My wife tells me that God created free will so that we should not blame him for killers. That we should not be angry at him for the twenty little dead babies at Sandy Hook.
I say, “By giving Adam Lanza free will he took away the free will of those children to play, to breathe, to live. Does God only give free will to overpowering killers? God disappoints me. “
“Christ died for you,” she says.
“He was subject to the benighted free will of the Romans,” I say. “He was a good man without the Godly apparatus to defend himself.”
“Christ had free will.”
“If you believe he wanted to die,” I say. “The Romans had free will too. Apparently, there’s was more effective.”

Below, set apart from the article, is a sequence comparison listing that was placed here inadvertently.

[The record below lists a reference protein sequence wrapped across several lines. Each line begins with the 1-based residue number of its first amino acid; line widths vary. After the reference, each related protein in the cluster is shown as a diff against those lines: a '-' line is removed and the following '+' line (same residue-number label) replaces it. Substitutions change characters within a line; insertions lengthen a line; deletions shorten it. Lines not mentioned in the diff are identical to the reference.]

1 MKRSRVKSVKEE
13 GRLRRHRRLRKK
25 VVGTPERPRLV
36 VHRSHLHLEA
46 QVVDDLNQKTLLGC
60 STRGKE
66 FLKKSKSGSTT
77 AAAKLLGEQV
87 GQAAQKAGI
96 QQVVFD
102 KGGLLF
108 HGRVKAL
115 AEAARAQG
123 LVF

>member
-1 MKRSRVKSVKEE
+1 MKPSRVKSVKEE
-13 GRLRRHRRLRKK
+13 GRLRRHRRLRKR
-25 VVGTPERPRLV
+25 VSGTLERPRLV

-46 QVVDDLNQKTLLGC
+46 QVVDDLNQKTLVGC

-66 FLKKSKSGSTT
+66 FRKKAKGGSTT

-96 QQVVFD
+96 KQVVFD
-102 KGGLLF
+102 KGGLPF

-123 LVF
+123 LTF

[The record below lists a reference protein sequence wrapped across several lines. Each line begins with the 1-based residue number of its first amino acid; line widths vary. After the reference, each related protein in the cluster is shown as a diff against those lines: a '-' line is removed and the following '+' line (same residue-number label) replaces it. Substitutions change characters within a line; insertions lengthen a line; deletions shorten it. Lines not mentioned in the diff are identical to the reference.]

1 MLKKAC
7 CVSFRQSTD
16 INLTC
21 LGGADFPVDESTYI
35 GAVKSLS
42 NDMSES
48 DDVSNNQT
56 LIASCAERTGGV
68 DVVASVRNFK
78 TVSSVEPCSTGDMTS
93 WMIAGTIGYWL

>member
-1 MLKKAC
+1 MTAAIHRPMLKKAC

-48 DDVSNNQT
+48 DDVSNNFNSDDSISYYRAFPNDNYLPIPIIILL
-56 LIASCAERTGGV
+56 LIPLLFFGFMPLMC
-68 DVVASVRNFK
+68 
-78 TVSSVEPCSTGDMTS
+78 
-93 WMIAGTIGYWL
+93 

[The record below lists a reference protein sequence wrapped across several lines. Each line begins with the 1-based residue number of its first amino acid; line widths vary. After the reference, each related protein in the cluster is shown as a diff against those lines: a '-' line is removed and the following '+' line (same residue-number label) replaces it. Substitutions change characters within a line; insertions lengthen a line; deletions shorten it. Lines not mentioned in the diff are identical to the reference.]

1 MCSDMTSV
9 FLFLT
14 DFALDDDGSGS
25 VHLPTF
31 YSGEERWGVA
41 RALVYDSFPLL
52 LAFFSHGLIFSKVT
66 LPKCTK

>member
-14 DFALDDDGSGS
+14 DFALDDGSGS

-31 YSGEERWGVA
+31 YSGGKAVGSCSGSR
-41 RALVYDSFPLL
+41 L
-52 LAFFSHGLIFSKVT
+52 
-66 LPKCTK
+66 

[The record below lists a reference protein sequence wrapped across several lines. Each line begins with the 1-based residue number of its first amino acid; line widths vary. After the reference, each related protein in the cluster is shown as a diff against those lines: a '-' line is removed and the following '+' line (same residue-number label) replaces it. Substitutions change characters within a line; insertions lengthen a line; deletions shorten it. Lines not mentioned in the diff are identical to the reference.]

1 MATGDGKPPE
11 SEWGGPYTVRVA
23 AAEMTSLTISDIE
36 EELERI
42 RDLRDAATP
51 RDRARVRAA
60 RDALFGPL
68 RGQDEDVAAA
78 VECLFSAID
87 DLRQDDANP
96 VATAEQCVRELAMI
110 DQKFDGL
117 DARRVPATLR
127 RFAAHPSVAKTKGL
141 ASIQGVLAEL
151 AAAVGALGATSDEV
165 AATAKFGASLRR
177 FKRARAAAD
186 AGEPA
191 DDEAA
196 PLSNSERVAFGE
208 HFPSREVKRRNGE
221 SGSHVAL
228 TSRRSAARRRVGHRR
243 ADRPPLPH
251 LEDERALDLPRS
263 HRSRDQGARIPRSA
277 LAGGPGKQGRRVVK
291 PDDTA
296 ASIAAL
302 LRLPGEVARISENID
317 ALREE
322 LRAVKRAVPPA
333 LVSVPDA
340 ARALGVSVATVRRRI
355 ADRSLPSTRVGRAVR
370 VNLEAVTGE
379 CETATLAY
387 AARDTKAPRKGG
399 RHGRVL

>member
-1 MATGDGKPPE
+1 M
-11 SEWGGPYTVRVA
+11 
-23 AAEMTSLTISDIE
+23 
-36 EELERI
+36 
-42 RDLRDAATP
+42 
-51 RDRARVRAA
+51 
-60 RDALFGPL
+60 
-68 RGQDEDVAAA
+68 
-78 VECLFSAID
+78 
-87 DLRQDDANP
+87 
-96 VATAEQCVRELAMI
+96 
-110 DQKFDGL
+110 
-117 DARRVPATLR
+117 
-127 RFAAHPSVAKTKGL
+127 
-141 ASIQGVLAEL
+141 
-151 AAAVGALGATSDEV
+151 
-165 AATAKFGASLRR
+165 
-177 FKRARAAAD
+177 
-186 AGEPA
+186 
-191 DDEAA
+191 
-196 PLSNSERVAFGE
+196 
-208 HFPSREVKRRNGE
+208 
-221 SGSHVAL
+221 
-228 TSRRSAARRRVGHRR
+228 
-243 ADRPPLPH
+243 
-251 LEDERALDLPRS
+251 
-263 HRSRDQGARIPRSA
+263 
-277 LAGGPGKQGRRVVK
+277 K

“That’s sacrilegious,” my wife says.
“Truth often is,” I say. “Free will in a killer is worth more than that in a child or a saint. I don’t think God was fair in his apportionment of free will,” I say.
“You don’t know what you’re talking about.”
“I am what I say. I am the freedom of thought, the celebration of will, the instant word of evaluation. I am mourning God’s reluctance to intercede. I am saying that free will is comparative and not Godly. The dead children of Sandy Hook are heaven and earth’s condemnation.”